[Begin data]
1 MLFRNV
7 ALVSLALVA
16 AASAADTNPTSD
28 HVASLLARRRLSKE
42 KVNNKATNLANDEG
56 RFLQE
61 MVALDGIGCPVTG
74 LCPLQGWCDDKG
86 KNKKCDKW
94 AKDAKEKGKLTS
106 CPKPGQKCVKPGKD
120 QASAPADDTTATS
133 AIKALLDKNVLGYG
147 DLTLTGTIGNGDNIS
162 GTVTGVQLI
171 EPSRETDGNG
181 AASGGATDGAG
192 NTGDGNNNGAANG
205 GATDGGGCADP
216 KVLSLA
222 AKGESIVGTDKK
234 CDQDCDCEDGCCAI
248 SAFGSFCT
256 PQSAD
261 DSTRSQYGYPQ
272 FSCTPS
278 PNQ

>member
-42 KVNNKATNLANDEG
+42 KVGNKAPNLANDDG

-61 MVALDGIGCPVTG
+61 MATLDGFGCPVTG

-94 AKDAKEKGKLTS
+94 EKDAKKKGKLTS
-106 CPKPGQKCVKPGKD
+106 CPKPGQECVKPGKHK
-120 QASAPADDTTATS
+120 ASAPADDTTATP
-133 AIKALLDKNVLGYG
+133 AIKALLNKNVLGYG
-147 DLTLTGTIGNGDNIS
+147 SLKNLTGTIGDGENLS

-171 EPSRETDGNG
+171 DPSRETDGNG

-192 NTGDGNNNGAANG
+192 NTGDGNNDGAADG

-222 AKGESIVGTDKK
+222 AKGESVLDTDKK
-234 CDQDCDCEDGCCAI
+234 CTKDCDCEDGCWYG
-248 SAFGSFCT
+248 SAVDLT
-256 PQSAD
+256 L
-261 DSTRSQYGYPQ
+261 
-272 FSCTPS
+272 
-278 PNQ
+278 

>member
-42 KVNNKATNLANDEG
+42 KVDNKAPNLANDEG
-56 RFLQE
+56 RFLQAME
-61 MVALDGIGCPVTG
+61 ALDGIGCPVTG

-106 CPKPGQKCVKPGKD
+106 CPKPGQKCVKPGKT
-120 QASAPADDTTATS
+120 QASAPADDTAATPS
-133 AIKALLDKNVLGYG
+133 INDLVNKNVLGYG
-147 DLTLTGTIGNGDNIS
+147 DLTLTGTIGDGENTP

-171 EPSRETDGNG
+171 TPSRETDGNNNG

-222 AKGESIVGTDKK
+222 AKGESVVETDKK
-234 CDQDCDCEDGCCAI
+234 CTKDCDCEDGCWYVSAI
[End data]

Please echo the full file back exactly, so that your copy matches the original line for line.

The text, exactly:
1 MLFRNV
7 ALVSLALVA
16 AASAADTNPTSD
28 HVASLLARRRLSKE
42 KVNNKATNLANDEG
56 RFLQE
61 MVALDGIGCPVTG
74 LCPLQGWCDDKG
86 KNKKCDKW
94 AKDAKEKGKLTS
106 CPKPGQKCVKPGKD
120 QASAPADDTTATS
133 AIKALLDKNVLGYG
147 DLTLTGTIGNGDNIS
162 GTVTGVQLI
171 EPSRETDGNG
181 AASGGATDGAG
192 NTGDGNNNGAANG
205 GATDGGGCADP
216 KVLSLA
222 AKGESIVGTDKK
234 CDQDCDCEDGCCAI
248 SAFGSFCT
256 PQSAD
261 DSTRSQYGYPQ
272 FSCTPS
278 PNQ

>member
-42 KVNNKATNLANDEG
+42 KVGNKAPNLANDDG

-61 MVALDGIGCPVTG
+61 MATLDGFGCPVTG

-94 AKDAKEKGKLTS
+94 EKDAKKKGKLTS
-106 CPKPGQKCVKPGKD
+106 CPKPGQECVKPGKHK
-120 QASAPADDTTATS
+120 ASAPADDTTATP
-133 AIKALLDKNVLGYG
+133 AIKALLNKNVLGYG
-147 DLTLTGTIGNGDNIS
+147 SLKNLTGTIGDGENLS

-171 EPSRETDGNG
+171 DPSRETDGNG

-192 NTGDGNNNGAANG
+192 NTGDGNNDGAADG

-222 AKGESIVGTDKK
+222 AKGESVLDTDKK
-234 CDQDCDCEDGCCAI
+234 CTKDCDCEDGCWYG
-248 SAFGSFCT
+248 SAVDLT
-256 PQSAD
+256 L
-261 DSTRSQYGYPQ
+261 
-272 FSCTPS
+272 
-278 PNQ
+278 

>member
-42 KVNNKATNLANDEG
+42 KVDNKAPNLANDEG
-56 RFLQE
+56 RFLQAME
-61 MVALDGIGCPVTG
+61 ALDGIGCPVTG

-106 CPKPGQKCVKPGKD
+106 CPKPGQKCVKPGKT
-120 QASAPADDTTATS
+120 QASAPADDTAATPS
-133 AIKALLDKNVLGYG
+133 INDLVNKNVLGYG
-147 DLTLTGTIGNGDNIS
+147 DLTLTGTIGDGENTP

-171 EPSRETDGNG
+171 TPSRETDGNNNG

-222 AKGESIVGTDKK
+222 AKGESVVETDKK
-234 CDQDCDCEDGCCAI
+234 CTKDCDCEDGCWYVSAI